Focuses on the impact the war has on a middle New Zealand, Pakeha family and a Maori brother and sister. This spectacular drama cuts between life at home, Gallipoli and Egypt. The series ... See full summary »
Three journalists, Charles Bean, Ellis Ashmead Bartlett and Phillip Schuler, arrive at Gallipoli with the invading British and Allied troops in 1915. They will report the war but are ... See full summary »
Just after the First World War Fred Roberts goes for a job as a newspaper journalist and tells the sub-editor how, in the trenches in 1916, he discovered a printing press in working order. ... See full summary »
Andy De Emmony
Retelling of the First World War from Two Young Persons' Perspective
Many years ago anyone staying at home during the day could watch THE SULLIVANS on ITV - an Australian soap opera that told of the experiences of a middle-class Melbourne family and the effect that World War II had on their lives. The series was very people- centered, and music was often used to set the mood of a scene in a technique that was very different from British soaps (this was in the ways when CORONATION STREET and CROSSROADS rules the network waves, and EASTENDERS had not been even thought of).
Memories of the long-forgotten Australian series were evoked through THE PASSING BELLS: written by Tony Jordan, it tells the story of World War One through the eyes of two young soldiers (Patrick Gibson, Jack Lowden), from the heady days of patriotism as they enlist, confident in the belief that the conflict will be over by Christmas, to the disillusion of 1918, when the aspirations of an entire generation were completely destroyed.
In planning a series like this for prime-time viewing before the 9 p.m. watershed on BBC, director Brendan Maher could have encountered a problem; how to emphasize the bloodiness of the conflict without resorting to graphic violence. Sensibly he chooses instead to focus on the human element; what is interesting about THE PASSING BELLS is the way the characters interact - or fail to interact - with one another. The camaraderie of episode one soon dissipates as the youngsters understand the true horror of the trenches; but even in the midst of war, some kind of friendship develops between the troops from opposite sides. This is historically accurate: hostilities inevitably ceased on Christmas Day, and the troops ventured into no-man's land to exchange a scrap of festive cheer.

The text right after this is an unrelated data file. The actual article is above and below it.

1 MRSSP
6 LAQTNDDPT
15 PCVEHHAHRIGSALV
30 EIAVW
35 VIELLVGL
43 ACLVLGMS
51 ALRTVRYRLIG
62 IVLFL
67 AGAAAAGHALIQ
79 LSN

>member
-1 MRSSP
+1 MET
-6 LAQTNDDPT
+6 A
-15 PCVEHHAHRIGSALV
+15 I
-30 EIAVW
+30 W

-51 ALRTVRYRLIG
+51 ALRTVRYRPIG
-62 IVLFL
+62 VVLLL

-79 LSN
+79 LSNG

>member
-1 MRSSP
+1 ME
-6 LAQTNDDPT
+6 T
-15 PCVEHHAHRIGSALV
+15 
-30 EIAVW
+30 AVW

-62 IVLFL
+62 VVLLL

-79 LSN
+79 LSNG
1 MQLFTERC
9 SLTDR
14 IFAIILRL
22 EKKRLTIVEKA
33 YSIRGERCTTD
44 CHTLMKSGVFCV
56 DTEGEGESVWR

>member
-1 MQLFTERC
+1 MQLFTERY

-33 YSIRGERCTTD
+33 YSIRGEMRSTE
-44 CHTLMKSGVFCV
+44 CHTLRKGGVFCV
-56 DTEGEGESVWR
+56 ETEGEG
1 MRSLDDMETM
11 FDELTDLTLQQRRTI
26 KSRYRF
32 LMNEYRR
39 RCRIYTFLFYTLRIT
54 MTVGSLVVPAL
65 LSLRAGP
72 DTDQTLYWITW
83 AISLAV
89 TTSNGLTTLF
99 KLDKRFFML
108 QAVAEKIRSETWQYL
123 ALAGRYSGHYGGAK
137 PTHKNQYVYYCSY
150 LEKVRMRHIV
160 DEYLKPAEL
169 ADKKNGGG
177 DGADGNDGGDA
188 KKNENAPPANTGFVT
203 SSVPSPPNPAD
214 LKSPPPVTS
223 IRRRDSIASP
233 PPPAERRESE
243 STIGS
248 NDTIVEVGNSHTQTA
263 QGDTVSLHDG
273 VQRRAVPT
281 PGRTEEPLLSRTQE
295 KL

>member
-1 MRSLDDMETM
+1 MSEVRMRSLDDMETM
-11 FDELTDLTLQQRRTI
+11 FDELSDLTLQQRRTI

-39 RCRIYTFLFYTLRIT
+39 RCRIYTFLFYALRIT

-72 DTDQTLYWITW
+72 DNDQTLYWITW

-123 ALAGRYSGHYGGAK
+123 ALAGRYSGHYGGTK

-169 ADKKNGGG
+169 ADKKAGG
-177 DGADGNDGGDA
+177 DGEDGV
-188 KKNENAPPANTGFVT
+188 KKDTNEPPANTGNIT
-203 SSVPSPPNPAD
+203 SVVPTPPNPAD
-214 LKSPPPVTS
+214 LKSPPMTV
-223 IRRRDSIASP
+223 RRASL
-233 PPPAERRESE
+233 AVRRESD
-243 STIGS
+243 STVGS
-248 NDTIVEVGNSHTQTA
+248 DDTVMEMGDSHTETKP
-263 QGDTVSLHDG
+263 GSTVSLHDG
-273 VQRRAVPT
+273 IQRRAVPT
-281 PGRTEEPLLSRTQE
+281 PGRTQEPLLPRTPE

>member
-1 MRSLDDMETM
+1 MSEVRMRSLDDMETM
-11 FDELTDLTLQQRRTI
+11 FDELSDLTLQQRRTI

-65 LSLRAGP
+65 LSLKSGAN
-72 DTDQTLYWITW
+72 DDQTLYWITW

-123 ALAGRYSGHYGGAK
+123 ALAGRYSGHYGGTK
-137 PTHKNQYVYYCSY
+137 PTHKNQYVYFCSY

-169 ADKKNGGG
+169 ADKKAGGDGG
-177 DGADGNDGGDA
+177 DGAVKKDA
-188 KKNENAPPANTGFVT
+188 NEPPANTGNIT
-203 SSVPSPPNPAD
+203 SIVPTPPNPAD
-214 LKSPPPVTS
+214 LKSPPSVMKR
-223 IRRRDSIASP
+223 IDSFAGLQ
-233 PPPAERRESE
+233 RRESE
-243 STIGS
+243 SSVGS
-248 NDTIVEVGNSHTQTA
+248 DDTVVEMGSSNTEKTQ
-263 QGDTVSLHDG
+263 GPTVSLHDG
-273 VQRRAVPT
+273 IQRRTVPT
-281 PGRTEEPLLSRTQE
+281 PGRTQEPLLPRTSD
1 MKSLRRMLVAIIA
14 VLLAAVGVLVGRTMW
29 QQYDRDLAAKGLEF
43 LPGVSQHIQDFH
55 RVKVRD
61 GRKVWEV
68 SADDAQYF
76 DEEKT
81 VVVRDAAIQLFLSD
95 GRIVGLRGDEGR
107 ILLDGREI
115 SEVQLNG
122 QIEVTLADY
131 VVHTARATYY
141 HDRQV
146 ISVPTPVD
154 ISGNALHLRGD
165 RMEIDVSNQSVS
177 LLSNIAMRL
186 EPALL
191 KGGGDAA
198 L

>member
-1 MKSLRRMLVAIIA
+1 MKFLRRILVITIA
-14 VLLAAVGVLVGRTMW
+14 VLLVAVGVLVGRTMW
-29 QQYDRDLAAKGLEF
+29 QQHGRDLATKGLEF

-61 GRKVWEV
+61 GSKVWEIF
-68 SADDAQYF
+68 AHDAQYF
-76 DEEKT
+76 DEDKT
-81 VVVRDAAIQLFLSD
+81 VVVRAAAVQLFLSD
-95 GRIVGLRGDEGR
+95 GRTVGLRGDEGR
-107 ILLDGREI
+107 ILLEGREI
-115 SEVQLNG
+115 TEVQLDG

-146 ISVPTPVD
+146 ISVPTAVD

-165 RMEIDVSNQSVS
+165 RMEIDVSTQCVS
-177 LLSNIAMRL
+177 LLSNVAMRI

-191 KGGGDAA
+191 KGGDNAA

And the music? In THE PASSING BELLS it is used to create mood; to emphasize the contrast between the edenic, community-focused world of prewar England and the living hell of battle, where young men had to live cheek-by-jowl in a sea of mud. Some of it might be a tad obtrusive, especially in the first episode, but the overall purpose is a good one; to make viewers aware of the social consequences of the War both at home and at the Front.
As a serial, THE PASSING BELLS works extremely well, despite the odd verbal anachronism (would people in the Edwardian era actually refer to "boyfriends" and "girlfriends"?), while not shying away from showing the destructive effects of war.
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